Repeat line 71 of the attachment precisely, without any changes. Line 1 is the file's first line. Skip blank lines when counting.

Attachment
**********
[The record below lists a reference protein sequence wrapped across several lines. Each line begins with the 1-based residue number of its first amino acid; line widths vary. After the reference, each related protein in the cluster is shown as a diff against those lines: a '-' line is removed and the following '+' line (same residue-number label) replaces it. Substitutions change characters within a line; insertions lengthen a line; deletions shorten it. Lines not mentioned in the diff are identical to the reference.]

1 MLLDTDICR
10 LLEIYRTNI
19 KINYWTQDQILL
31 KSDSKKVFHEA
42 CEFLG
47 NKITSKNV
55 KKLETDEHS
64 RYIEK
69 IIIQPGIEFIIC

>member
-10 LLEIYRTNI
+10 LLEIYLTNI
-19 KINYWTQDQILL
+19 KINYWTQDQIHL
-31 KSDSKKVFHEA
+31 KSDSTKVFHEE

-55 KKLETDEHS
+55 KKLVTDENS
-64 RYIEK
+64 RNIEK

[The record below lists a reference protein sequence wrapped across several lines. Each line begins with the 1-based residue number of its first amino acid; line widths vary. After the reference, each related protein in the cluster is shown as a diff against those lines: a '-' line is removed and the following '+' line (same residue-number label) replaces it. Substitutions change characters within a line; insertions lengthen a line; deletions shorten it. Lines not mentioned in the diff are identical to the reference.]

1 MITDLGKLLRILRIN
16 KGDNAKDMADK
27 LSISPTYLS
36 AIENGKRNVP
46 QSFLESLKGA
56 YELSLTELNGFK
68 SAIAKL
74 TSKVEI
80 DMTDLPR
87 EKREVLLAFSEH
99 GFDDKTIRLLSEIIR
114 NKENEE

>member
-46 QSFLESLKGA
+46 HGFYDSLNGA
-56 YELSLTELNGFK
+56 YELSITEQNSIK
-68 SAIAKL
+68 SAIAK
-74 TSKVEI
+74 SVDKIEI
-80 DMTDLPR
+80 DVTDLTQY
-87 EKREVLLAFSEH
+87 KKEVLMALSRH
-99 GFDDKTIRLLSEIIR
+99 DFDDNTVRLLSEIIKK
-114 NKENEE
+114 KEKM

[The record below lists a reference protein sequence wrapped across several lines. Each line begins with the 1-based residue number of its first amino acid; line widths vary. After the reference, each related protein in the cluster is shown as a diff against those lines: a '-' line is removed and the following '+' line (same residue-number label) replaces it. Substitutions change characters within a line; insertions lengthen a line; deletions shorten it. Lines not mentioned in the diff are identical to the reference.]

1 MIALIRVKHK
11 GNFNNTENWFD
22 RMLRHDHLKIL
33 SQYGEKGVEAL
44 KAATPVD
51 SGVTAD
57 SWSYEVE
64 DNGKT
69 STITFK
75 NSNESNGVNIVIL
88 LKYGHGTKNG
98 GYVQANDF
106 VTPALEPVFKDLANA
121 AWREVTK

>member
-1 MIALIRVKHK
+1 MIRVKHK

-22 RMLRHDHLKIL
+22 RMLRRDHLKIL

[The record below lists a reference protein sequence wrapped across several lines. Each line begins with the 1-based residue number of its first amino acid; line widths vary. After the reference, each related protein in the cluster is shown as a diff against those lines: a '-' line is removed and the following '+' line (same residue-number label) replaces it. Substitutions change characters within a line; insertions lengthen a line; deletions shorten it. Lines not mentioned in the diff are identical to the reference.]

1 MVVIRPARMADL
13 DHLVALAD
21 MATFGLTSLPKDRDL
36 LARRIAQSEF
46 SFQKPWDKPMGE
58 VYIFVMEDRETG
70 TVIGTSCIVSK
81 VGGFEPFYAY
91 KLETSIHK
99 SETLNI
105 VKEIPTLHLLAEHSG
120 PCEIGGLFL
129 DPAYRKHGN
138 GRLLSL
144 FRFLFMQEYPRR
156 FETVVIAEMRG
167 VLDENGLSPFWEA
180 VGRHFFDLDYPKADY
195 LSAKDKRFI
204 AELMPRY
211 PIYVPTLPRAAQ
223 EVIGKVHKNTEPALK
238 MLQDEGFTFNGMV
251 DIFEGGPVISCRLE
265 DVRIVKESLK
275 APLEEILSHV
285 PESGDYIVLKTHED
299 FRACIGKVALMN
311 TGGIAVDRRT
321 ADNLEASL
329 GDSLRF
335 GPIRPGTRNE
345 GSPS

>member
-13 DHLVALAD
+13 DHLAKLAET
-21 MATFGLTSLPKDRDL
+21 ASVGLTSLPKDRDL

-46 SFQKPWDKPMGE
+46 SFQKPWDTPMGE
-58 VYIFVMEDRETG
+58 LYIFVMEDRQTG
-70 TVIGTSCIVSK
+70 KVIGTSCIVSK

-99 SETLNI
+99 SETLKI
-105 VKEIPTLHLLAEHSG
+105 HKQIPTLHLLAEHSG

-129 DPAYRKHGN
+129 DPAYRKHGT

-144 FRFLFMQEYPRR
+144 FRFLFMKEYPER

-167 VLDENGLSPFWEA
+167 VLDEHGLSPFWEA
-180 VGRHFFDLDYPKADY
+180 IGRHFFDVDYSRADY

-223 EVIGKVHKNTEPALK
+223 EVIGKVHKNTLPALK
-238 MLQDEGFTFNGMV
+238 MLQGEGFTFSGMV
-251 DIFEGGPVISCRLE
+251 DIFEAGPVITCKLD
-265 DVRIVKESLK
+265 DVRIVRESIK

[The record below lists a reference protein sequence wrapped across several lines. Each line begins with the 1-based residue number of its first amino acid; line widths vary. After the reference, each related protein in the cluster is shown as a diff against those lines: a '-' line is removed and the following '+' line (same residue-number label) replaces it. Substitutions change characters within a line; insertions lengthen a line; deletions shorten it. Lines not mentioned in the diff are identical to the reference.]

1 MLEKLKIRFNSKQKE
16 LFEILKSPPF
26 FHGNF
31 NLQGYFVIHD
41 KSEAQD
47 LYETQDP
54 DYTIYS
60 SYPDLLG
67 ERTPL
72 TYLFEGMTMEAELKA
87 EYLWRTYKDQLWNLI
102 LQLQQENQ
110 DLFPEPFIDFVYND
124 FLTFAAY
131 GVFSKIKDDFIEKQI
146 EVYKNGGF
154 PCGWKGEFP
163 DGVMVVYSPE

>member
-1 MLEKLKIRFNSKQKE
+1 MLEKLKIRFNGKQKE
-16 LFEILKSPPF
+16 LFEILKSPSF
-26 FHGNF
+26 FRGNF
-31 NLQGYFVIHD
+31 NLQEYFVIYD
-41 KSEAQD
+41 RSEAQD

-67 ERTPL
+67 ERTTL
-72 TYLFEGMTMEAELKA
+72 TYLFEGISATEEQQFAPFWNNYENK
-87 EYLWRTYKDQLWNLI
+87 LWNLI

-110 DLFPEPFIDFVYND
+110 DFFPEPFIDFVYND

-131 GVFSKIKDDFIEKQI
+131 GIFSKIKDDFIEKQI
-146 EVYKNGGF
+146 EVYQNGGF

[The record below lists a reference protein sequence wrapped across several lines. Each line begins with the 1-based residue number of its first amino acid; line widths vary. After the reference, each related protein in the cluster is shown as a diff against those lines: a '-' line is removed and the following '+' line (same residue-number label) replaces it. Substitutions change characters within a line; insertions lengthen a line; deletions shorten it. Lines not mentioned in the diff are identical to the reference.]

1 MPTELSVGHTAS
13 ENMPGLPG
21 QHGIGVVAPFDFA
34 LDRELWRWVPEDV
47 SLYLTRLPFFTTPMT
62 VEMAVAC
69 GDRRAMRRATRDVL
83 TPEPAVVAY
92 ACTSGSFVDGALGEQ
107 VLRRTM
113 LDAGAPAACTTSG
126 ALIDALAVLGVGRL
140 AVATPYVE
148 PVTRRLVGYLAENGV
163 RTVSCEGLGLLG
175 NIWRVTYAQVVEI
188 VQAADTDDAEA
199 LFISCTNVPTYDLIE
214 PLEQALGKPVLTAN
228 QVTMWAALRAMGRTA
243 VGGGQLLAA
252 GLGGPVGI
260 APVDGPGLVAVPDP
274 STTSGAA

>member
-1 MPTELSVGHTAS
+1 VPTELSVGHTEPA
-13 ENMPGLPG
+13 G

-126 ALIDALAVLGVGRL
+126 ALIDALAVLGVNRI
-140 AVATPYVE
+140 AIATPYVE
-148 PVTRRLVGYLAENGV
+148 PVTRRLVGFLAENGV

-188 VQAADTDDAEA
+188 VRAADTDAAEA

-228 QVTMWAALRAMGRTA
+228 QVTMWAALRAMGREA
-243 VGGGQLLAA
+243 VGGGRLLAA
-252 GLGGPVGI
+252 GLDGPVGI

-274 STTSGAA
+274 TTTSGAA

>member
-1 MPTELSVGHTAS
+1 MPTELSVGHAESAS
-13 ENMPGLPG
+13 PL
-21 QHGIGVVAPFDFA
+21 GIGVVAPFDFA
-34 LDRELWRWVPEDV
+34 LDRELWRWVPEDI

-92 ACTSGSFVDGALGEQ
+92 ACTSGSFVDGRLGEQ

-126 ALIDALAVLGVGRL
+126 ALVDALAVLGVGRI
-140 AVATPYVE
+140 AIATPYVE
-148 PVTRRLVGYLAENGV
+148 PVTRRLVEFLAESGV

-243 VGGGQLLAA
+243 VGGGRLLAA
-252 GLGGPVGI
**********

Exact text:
+22 RMLRRDHLKIL